THE MALY THEATRE BULDING
The building of the Maly Theatre is a unique memorial of culture and architecture and one of the main elements that together with the Bolshoi Theatre forms a considerable part of the architectural complex of Moscow Theatre Square or Teatralnaya Square.
The Maly Theatre was built in 1821-1823 following the project of the architect O. I. Bovet for the merchant Vargin, who had commissioned a residence with a grand concert hall. A few years later Vargin rented the Maly Theatre out to the state with the first performance by the Imperial Theatre Group taking place on 14 October 1824. In 1838-1840 the building was substantially modified by architect Konstantin Andreyevich Thon, who almost completely kept the appearance of the building.
On May 27, 1929 the Monument to Ostrovsky near the Maly Theatre (sculptor - N. Andreev, architect – I. Mashkov) was opened.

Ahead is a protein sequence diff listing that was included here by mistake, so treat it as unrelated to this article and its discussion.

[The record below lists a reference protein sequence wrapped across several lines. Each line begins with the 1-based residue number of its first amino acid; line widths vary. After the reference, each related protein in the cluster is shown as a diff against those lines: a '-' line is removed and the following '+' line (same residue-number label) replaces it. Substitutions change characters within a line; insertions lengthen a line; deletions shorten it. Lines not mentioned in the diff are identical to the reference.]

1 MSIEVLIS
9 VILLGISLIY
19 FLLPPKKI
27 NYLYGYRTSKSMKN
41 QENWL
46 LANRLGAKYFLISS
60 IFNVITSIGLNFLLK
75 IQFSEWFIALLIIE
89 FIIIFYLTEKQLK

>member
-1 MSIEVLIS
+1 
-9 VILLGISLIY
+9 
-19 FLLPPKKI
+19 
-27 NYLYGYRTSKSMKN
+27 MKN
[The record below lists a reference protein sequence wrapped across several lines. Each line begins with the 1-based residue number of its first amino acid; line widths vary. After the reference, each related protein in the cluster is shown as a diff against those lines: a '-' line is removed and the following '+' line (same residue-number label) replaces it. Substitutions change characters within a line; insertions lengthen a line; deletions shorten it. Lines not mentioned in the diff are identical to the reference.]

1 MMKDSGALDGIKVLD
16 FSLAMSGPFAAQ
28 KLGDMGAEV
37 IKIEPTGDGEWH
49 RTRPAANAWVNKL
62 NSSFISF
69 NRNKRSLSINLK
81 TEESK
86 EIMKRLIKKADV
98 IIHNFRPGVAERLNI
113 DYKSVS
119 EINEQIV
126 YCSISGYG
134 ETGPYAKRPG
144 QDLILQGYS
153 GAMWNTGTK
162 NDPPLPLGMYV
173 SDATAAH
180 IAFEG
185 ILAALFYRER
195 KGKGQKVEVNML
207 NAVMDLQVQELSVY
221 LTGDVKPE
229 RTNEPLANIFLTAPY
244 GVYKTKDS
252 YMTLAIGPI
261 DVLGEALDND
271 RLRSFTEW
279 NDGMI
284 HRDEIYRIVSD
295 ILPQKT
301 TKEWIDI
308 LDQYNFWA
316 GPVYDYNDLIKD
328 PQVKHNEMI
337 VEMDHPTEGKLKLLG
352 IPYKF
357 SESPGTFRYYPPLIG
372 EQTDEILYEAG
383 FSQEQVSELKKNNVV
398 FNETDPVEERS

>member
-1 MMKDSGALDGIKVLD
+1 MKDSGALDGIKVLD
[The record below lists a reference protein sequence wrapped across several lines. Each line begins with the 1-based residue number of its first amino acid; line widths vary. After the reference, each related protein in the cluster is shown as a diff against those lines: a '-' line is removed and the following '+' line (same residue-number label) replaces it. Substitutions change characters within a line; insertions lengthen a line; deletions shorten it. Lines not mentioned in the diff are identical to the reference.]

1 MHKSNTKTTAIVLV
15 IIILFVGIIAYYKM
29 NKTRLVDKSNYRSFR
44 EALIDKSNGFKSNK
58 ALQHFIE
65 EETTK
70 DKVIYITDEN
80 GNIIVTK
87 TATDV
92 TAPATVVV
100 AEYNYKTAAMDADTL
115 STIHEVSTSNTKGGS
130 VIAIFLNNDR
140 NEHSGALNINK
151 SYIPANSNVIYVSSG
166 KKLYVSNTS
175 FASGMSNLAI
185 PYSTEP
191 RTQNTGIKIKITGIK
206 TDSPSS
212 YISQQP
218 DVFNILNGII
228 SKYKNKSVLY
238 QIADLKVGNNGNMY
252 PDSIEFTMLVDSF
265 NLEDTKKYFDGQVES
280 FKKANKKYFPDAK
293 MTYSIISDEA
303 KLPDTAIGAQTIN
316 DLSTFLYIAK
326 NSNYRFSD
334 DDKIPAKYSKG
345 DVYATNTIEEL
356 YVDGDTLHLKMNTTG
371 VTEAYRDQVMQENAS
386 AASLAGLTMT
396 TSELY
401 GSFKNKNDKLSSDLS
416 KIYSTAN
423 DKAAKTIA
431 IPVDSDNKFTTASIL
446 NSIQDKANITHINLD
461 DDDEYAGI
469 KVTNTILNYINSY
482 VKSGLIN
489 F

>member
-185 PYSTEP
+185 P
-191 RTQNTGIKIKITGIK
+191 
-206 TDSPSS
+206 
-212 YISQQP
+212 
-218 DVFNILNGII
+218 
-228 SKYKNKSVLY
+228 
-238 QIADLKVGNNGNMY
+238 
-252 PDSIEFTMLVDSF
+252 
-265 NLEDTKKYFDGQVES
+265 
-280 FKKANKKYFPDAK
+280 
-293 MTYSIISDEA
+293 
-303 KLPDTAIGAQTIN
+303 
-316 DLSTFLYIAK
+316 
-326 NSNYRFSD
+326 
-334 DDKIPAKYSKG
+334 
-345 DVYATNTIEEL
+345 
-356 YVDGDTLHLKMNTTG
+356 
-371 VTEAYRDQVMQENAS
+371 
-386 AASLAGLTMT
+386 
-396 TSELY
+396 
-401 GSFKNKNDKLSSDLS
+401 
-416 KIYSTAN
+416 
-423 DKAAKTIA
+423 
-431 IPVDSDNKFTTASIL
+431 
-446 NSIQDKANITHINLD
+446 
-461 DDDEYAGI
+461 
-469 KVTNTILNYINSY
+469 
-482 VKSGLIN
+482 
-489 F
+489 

BOLSHAYA ORDYNKA STAGE
(Branch of the Maly Theatre, Second stage)
In 1914 the building, which now houses a branch of the Maly Theatre, was thoroughly rebuilt by the Soviet architect N. A. Spirin. In 1900s it was built as a cinema called «Cinema Palace» but was later turned into a theatre hall for the Struysky company. In the beginning the building was intended for the public service in Zamoskvorechye District. Later on Struysky's Theatre was transformed into the Theatre of Miniatures. After 1917 the Struysky's Theatre was nationalized.
Various opera and drama companies on tour performed on the stage of the theatre. In the interwar period the building housed an independent Zamoskvorechye Theatre and P. P. Struysky was appointed as theatre’s director.Three years later the theatre was renamed into the Moscow Theater of the Leningrad City Council.
During the war, in 1943, the building on Bolshaya Ordynka, 69 was transferred to the Maly Theatre and became its branch. The first performance was given on January 1, 1944 («On a Brisk Place» by A.Ostrovsky, with V.N.Pashennaya), and «Engineer Sergeyev» by Vsevolod Rocca, became the first premiere on the stage (January 25, 1944).